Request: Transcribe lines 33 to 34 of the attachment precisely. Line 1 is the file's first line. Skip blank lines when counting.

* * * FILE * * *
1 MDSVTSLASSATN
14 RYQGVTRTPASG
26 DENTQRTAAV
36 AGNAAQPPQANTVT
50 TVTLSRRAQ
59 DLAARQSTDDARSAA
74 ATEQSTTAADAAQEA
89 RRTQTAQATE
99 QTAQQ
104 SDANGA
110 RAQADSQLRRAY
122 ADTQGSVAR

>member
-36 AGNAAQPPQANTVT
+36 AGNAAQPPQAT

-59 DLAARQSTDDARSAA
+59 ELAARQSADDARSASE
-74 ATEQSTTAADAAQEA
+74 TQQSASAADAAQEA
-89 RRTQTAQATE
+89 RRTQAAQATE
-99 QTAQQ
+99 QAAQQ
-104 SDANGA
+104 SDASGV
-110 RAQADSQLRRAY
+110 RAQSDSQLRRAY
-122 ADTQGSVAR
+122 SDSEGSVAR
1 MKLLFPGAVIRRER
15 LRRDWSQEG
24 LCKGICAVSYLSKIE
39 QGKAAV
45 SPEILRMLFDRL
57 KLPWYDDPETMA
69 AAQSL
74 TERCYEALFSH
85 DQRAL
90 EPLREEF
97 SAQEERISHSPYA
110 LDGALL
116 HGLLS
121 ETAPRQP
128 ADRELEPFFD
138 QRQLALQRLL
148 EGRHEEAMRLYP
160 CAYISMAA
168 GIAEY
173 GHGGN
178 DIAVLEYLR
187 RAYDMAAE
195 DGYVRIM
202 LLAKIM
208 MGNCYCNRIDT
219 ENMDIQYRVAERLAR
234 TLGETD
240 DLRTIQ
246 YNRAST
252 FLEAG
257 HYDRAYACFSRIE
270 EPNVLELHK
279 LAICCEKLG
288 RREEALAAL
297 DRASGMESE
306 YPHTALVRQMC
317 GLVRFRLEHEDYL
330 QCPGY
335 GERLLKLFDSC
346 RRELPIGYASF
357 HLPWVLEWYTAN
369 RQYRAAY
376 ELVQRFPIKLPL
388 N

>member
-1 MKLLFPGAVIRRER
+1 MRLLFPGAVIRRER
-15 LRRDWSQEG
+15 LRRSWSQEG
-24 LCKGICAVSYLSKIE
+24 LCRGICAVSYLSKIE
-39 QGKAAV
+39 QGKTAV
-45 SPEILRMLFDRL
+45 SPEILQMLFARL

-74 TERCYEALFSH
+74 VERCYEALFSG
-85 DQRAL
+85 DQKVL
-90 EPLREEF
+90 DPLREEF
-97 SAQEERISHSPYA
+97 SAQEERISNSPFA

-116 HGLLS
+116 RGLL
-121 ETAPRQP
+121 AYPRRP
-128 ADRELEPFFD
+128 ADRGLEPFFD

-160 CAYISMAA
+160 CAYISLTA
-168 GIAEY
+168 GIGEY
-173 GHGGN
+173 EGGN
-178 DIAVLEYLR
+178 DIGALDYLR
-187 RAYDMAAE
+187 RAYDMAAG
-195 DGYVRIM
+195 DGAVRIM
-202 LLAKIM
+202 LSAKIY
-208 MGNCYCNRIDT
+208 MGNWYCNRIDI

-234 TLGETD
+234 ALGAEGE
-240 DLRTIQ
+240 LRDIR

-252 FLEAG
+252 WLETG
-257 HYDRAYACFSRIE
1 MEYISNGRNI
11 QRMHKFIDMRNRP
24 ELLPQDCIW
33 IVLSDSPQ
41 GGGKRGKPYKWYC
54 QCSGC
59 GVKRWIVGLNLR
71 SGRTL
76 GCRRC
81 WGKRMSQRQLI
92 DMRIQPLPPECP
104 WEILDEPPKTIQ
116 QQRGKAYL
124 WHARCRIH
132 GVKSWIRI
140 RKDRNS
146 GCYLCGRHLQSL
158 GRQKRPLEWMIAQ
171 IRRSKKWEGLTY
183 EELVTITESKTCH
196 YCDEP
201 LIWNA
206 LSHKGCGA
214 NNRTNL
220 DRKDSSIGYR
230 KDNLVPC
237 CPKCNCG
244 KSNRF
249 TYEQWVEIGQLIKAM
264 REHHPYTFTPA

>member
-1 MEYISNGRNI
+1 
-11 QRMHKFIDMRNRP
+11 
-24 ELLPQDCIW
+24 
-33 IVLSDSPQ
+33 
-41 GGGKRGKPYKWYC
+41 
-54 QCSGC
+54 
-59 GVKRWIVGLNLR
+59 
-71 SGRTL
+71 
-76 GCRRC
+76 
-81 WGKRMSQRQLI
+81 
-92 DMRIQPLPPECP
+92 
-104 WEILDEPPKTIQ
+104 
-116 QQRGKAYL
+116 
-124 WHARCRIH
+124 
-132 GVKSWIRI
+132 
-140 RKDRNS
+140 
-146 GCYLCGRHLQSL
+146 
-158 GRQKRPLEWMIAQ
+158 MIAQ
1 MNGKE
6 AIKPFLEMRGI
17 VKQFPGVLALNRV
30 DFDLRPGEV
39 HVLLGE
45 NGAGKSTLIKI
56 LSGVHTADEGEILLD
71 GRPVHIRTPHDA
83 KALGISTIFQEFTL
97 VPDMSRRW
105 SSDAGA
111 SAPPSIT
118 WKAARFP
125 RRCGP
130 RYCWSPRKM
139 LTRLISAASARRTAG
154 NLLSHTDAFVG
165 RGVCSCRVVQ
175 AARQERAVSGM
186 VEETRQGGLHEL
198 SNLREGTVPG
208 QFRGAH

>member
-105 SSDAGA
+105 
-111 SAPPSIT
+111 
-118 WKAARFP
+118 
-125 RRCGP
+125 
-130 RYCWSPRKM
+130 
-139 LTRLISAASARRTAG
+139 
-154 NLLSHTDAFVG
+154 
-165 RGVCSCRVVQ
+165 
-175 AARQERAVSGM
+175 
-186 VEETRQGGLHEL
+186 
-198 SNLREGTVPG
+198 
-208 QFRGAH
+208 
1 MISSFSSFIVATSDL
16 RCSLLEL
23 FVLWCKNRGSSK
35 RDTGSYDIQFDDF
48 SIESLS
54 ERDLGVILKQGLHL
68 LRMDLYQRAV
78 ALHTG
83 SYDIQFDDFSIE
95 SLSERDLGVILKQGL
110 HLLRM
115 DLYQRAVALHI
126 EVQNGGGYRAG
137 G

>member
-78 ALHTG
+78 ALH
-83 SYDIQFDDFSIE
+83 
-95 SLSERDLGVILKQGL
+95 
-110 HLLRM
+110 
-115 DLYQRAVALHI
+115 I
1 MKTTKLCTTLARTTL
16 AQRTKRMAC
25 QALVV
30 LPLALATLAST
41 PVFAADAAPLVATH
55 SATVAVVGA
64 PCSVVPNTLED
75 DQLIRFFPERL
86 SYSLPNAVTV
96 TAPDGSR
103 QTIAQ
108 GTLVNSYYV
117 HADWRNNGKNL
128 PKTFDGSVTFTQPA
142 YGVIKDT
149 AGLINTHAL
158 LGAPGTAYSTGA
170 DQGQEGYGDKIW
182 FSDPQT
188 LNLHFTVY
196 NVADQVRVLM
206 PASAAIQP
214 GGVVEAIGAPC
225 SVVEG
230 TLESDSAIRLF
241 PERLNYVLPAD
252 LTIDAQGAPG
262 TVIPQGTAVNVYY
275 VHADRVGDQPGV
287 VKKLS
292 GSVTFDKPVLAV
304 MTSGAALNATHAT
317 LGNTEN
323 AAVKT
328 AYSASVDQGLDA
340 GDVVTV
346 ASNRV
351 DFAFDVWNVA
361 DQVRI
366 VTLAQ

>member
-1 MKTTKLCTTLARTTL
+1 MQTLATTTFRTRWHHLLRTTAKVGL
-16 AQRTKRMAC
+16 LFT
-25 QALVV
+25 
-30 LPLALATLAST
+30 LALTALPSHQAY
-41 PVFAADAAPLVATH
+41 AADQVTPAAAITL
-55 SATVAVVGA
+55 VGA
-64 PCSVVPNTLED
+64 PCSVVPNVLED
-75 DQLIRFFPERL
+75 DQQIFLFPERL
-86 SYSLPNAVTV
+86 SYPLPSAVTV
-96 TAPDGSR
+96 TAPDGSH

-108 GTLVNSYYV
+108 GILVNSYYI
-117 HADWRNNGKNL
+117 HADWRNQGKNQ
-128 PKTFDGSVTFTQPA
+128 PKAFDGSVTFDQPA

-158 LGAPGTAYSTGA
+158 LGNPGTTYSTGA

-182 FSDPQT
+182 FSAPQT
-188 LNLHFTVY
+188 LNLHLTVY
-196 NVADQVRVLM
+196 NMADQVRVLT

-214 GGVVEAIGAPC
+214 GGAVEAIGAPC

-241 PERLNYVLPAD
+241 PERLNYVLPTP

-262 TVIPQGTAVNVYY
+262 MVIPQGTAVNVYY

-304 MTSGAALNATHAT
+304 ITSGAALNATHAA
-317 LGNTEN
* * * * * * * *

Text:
39 QGKAAV
45 SPEILRMLFDRL